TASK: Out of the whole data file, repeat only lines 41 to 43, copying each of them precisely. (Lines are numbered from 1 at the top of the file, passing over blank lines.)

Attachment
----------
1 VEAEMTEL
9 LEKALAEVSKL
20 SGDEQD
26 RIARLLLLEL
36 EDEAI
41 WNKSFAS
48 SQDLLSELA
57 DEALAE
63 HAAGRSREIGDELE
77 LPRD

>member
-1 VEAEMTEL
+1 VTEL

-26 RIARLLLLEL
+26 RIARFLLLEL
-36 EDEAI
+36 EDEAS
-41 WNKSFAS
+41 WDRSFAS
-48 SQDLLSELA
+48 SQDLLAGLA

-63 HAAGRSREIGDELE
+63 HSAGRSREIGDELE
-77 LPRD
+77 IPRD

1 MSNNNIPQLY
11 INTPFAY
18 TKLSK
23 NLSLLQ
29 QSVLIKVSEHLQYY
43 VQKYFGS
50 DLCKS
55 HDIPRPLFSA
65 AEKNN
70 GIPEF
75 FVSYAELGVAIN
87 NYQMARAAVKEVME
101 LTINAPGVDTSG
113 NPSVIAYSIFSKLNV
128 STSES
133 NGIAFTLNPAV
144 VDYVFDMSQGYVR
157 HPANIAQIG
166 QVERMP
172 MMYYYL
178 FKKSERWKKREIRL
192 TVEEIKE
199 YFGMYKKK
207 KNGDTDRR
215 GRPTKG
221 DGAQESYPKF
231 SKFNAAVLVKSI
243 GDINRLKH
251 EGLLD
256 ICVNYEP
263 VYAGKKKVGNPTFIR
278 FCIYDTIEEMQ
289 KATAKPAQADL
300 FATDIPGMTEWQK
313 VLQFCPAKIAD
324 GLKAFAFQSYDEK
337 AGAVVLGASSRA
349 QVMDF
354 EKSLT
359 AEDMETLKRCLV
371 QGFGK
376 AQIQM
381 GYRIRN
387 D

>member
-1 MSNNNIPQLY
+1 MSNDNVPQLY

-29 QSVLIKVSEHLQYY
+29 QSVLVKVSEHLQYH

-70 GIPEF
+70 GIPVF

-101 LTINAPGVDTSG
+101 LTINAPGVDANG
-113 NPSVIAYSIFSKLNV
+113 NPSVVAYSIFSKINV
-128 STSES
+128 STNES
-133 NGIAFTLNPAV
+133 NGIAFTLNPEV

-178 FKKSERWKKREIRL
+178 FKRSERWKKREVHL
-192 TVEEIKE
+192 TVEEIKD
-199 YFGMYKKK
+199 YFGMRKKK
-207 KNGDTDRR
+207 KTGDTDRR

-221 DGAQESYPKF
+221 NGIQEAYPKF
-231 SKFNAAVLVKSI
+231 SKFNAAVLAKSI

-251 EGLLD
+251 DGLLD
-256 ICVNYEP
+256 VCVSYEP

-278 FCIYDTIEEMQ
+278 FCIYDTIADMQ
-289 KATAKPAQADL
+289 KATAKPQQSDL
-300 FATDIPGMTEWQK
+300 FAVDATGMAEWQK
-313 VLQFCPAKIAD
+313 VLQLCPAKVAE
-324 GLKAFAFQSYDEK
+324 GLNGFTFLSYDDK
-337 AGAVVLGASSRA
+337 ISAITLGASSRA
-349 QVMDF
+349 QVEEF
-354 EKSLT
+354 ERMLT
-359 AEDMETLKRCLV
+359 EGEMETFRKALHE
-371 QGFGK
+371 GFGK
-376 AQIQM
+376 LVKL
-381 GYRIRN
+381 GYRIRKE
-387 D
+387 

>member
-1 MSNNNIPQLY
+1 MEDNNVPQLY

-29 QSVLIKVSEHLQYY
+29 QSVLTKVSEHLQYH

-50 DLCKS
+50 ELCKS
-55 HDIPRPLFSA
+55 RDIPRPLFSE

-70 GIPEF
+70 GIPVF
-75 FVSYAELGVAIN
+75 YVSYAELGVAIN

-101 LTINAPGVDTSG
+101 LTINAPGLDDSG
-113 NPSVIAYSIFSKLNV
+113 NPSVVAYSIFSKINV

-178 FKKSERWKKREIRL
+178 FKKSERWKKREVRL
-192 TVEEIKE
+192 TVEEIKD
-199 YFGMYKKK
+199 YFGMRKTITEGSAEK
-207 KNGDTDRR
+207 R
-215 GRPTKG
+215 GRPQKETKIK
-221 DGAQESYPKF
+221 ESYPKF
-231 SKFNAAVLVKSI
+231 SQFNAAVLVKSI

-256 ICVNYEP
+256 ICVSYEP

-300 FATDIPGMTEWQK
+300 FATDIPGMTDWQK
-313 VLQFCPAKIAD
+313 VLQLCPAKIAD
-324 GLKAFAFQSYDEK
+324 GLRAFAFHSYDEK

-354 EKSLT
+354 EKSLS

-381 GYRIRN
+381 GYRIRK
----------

133 NGIAFTLNPAV
144 VDYVFDMSQGYVR
157 HPANIAQIG